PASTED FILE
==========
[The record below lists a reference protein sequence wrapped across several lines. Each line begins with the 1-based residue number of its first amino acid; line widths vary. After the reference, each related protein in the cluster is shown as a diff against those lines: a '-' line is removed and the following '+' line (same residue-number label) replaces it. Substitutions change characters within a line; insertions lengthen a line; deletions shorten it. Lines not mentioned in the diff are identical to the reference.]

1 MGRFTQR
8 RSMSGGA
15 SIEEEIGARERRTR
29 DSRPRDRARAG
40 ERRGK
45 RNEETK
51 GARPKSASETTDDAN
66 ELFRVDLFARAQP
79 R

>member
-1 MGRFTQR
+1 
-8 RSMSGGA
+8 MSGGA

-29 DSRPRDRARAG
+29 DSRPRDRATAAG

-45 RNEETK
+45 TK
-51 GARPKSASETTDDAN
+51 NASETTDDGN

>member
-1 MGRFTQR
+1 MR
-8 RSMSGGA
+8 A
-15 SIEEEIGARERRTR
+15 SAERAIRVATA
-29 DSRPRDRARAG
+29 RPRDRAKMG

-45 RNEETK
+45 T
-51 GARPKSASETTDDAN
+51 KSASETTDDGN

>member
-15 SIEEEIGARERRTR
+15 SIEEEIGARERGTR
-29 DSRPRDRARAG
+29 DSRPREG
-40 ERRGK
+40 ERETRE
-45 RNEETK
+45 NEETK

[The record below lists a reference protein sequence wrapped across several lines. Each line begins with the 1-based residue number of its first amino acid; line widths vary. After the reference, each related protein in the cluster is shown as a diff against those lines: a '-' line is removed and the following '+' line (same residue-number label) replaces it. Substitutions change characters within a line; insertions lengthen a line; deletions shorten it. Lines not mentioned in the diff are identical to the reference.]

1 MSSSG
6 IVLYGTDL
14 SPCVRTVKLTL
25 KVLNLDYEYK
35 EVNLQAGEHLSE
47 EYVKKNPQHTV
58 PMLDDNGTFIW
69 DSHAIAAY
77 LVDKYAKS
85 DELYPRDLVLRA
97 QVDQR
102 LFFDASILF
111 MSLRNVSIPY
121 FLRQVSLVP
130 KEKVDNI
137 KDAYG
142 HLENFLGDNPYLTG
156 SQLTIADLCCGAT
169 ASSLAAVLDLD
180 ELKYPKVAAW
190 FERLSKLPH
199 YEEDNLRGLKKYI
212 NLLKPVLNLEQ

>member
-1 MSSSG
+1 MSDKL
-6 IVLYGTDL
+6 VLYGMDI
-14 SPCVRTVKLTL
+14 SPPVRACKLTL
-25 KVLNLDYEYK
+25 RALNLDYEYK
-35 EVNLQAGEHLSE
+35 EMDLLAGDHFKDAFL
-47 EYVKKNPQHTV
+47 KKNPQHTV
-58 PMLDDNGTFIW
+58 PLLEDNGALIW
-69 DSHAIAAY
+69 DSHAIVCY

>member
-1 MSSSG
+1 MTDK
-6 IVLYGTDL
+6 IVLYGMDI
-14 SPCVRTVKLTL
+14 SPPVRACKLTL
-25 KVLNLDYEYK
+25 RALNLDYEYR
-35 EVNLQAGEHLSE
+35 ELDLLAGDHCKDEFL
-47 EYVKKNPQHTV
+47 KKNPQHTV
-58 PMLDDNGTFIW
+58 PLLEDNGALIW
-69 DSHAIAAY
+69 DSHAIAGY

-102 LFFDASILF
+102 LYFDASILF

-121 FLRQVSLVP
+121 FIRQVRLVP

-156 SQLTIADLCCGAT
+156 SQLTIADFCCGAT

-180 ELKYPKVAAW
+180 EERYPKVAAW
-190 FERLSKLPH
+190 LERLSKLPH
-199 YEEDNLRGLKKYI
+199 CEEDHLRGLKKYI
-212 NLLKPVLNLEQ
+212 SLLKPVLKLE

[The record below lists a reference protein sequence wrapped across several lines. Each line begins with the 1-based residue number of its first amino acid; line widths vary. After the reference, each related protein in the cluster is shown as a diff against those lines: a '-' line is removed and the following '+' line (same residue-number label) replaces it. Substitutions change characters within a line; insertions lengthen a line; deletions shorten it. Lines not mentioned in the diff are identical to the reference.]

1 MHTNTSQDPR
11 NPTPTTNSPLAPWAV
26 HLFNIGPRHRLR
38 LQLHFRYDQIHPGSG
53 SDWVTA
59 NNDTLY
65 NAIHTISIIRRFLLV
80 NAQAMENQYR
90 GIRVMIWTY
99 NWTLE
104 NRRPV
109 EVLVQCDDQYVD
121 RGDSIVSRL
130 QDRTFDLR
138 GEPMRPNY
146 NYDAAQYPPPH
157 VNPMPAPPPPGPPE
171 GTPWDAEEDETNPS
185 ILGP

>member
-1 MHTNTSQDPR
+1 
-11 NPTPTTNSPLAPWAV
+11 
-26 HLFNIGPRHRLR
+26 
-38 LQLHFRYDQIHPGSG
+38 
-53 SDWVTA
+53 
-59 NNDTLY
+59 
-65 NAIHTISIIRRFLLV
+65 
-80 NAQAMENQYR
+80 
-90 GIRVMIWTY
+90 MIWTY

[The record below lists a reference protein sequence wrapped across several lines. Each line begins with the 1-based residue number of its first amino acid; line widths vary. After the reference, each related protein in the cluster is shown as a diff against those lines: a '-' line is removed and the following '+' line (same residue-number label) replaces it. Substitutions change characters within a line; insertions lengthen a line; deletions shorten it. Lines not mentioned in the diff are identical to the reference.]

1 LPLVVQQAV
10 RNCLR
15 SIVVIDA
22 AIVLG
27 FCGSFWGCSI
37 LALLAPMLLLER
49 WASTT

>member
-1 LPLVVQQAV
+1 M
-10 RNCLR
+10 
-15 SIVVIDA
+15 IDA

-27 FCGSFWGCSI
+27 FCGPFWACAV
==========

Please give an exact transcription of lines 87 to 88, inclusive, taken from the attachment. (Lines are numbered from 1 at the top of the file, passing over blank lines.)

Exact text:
+1 MTDK
-6 IVLYGTDL